For years, Debbra Colman worked long hours as the executive project director for the Historic District Improvement Company, dedicating her career to Albuquerque's downtown revitalization efforts. Once the downtown Century Theaters complex was finished in 2003, she planned on taking a year off to travel and recover from years of exhaustive overtime. Then she went to the city's East Side animal shelter to retrieve a lost pet for a friend and her travel plans were abruptly put on hold.
Colman had never been to the facility, but became so concerned about the crowded conditions, understaffed office and ineffective customer service that she contacted the mayor's office and asked for a job. Beginning in the fall of 2003, she became employed by the city, working on a one-year contract that paid her $1. In exchange for her full-time devotion, she was given full access to city Animal Services facilities in an effort to review all policies and procedures. She discovered that each of the city's two animal shelters employ four kennel workers responsible for feeding and cleaning an average of 250 animals per day, and checking in an average of 80 animals per day, which includes getting them vaccinated, tagged and housed. In addition, the staff was responsible for euthanizing approximately 80 to 100 animals per day and serving the folks walking in to adopt pets (when they didn't leave after waiting around for hours). She set out to increase adoption rates by improving customer service and restructuring staff duties to increase overall efficiency. She convinced the city to place an ad in the Pets section of the Yellow Pages, calling the shelter “Albuquerque's Largest Pet Store,” instead of just listing the shelter in the government pages. She renamed the Animal Services Division, calling it Albuquerque Animal Care Center.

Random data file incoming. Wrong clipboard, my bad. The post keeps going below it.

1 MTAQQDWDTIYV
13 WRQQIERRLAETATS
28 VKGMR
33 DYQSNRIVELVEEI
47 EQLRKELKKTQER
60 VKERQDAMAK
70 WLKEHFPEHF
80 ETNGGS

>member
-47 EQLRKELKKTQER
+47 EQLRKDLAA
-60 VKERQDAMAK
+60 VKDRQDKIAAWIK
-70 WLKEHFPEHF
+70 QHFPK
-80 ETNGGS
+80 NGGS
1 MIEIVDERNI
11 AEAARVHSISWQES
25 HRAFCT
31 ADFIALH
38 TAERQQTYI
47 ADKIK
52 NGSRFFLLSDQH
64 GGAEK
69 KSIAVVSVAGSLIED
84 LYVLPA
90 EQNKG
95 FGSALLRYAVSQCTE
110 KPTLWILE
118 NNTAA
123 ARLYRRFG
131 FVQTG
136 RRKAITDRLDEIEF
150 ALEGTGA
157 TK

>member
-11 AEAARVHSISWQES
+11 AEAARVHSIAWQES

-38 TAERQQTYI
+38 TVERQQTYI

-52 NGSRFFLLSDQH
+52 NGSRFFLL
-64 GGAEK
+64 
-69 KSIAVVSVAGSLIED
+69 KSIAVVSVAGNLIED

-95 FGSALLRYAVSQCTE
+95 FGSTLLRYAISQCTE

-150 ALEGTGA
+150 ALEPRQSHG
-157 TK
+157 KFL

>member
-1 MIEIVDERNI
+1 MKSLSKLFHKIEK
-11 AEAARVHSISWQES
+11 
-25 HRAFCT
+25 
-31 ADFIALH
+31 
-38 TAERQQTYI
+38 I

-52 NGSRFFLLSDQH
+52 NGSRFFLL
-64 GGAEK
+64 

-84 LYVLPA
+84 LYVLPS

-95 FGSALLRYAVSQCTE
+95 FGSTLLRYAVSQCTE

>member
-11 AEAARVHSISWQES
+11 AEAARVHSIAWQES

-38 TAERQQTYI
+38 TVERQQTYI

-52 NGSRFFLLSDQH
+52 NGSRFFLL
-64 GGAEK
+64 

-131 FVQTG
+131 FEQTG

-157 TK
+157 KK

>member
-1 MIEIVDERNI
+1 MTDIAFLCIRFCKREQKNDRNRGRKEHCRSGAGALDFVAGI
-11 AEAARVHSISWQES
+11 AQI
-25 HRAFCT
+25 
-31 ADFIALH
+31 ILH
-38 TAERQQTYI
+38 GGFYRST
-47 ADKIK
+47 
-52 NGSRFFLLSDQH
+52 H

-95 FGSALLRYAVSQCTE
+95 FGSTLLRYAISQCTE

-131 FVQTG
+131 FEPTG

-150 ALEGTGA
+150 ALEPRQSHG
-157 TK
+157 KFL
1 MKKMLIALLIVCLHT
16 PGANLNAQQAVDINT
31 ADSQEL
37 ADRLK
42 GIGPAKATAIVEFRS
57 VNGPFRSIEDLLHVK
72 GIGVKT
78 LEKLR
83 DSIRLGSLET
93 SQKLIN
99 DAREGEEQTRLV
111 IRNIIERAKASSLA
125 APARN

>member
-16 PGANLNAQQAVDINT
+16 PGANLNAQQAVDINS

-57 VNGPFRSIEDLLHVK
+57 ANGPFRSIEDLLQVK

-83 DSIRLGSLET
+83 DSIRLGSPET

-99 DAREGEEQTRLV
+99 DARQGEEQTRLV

Since her contract expired a few months ago, Colman continued to work with the city for free, putting in countless hours with Council staff to produce a new animal ordinance that is expected to be voted on sometime next year. She also founded a new organization, Alliance for Albuquerque Animals, in hopes of increasing spay and neuter awareness for pet owners, eradicating animal cruelty and decreasing the number of animals euthanized by the city each year (which stands at approximately 27,000 per year).
Unfortunately, Albuquerque's animal shelters see one of the highest rates of unspayed and unnuetered animals in the country—about 80 percent—said Colman, compared to Los Angeles, which sees about a 20 percent rate. However, with the commitment of folks like Colman, our record on animal welfare and responsible pet ownership is finally heading in the right direction. (TM)